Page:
The Alliance for Responsible Mining is the certifying body that governs Fairmined. When Fairtrade and Fairmined were initially together (see Fairtrade and Fairmined below) ARM worked with FLOCERT (see below) to write the set of standards that defined their criteria for which mines had to comply with in order to be certified.
Artisanal Small-Scale Mining. ASM’s (artisanal small-scale mines) usually consist of small groups, often in impoverished rural locations that lack resources or state support to establish and maintain safe working or environmental standards. The prevalence of child miners and prolonged exposure to neurotoxic mercury and cyanide within ASM’s is an example of this. This is why many argue it is essential to support ASM’s by purchasing from them through sourcing schemes that have established equitable trade relationships with them and have ensured they have systems in place for safer working environments.
It is important to note that although it benefits the miners lives (by having safer working standards, fair wages and premiums, access to the market and ability to form collective actions) becoming a certified mining organisation is a process for the miners that requires investment and training.
The ASM must comply to standards laid out by the certifying body, such as Fairtrade or Fairmined. They must also be producing enough raw material to export and their part in the supply chain must been documented for traceability. As part of this process the ASM must form an Artisanal Small-Scale Mining Organisation (ASMO) in order to establish a governance, manage capital, permits, license and standards compliance.
Characteristics of Artisanal Small-Scale Mining:
- Minimal machinery or technology used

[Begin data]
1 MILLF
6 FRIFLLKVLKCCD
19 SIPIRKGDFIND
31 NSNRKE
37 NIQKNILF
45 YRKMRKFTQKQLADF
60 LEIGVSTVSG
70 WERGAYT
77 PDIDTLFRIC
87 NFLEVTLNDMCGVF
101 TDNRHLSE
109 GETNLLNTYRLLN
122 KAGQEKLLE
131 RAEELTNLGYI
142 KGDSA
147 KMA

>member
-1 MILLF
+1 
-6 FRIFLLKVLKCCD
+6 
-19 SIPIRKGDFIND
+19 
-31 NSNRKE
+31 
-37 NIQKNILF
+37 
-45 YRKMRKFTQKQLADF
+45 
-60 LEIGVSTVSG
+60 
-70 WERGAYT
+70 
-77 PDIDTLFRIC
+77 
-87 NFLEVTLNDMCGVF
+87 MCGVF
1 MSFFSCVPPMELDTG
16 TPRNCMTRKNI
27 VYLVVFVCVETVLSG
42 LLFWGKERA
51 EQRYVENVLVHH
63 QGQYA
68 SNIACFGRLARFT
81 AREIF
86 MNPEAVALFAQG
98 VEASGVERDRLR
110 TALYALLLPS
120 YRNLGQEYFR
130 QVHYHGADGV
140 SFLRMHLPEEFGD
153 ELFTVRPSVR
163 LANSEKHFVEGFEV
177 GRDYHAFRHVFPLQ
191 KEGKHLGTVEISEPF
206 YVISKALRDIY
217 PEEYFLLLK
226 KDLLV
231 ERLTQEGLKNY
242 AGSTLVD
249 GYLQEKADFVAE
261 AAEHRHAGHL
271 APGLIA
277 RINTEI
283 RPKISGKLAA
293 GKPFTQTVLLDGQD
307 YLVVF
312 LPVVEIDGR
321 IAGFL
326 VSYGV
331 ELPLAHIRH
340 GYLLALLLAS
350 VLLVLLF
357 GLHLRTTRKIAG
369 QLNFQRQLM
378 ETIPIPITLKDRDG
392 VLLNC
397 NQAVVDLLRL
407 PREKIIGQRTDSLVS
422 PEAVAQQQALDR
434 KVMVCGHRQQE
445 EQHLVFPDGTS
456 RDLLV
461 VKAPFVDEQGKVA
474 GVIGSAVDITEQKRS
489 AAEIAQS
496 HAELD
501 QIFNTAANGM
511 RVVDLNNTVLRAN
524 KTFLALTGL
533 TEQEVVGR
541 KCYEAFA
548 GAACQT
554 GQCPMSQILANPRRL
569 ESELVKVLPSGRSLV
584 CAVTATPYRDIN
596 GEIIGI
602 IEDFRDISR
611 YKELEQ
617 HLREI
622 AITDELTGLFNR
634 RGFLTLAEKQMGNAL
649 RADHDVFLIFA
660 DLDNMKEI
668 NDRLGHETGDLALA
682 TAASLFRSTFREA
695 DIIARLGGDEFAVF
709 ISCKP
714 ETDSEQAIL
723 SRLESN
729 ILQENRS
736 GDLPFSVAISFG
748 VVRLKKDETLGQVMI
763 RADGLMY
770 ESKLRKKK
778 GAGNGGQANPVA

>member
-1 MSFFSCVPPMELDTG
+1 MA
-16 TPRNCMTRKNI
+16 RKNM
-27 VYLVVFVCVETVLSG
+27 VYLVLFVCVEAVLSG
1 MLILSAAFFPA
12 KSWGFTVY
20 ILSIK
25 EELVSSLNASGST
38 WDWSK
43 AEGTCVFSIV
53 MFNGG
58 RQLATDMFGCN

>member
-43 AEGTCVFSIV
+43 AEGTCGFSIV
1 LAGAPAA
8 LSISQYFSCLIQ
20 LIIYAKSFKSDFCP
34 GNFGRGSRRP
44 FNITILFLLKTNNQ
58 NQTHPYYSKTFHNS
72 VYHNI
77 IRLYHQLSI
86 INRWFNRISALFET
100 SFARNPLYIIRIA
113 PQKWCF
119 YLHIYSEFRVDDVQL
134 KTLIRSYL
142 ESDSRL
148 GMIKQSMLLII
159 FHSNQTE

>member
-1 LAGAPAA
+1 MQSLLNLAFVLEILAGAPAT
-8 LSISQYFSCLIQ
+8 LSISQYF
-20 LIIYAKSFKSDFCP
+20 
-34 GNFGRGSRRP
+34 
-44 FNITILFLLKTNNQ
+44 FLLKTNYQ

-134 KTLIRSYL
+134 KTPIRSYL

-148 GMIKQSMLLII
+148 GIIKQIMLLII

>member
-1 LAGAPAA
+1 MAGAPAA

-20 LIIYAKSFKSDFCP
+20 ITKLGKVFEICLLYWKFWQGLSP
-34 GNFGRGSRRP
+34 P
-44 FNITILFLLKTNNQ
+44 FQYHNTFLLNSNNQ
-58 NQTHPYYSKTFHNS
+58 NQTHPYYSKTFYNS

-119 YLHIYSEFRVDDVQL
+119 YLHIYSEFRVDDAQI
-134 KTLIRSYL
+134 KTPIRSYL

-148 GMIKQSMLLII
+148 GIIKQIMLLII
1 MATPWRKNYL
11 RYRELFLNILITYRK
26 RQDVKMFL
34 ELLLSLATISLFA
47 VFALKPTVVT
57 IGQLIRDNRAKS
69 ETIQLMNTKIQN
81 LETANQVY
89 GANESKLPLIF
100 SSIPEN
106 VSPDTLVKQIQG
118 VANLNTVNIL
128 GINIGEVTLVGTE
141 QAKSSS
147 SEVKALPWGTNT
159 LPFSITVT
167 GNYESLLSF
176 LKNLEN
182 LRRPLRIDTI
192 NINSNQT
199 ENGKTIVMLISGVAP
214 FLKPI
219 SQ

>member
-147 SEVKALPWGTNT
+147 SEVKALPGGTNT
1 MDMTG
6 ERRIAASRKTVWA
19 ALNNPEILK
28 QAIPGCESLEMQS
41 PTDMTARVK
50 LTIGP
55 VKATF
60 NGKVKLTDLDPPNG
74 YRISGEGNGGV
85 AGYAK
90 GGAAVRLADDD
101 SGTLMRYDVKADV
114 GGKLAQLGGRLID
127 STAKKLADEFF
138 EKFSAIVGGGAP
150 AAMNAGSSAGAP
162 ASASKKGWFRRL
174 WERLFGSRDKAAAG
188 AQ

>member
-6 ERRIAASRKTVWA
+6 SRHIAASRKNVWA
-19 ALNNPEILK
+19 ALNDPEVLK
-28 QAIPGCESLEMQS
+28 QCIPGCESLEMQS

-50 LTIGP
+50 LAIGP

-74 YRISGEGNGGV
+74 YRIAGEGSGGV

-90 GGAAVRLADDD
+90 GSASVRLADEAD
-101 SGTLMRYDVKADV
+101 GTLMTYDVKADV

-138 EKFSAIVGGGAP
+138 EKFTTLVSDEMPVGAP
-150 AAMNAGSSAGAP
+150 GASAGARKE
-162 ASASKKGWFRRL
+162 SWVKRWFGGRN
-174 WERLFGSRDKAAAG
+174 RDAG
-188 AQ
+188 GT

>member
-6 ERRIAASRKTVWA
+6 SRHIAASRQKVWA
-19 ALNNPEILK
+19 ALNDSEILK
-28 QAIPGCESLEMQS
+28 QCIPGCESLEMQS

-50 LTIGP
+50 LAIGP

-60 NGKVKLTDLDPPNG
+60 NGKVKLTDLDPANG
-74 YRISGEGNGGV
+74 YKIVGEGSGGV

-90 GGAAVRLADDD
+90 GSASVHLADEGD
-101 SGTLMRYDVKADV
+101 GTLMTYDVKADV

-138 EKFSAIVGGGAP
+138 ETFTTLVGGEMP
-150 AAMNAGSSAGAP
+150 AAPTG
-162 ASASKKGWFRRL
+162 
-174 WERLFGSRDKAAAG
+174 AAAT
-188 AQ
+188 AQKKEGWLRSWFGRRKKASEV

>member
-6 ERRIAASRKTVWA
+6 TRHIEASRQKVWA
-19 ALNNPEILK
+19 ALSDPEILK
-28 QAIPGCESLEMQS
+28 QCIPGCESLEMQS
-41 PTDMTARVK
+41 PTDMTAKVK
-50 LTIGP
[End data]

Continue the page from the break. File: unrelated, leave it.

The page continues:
- Lack of formality and legality (less regulation)
- Lower productivity than large scale mining because smaller mines have limited machinery and technology and more labour-intensive techniques
- Economic insecurity and vulnerable to raids and violence because lack of external
Certified Accreditation Schemes
These are systems put in place to regulate the relations between material producers (such as miners) and trading companies (buyers of the product). Accreditation systems are linked to sets of standards either written by the scheme body or adopted from another. These standards must be maintained by the producing agent (mine/miners) to be certified by the accreditation scheme. A certifying scheme should have an established auditing system in place, ideally a third part auditor, to ensure compliance to their standards and transparency.
Conflict minerals, such as gold, are minerals that are extracted from the earth within conflict zones (areas that characteristically experience violence and/or warfare) and because of complex supply chains and a lack of transparent trade routes within these areas, they become profitable commodities for warlords and militia leaders. Conflict minerals perpetuate violence in these regions by becoming valuable to warlords who then use them to finance violence and war. Tin, tungsten, cobalt and gold are the major conflict minerals. Read the UK Gov’s guidance on conflict minerals here.
There is an ‘eco’ category of metals for both the Fairtrade and Fairmined standards for gold and associated precious metals that is written into their certification standards. It is a further certification that mines can register for beyond the standard certification which certifies that there is no use of mercury or cyanide in the mining process.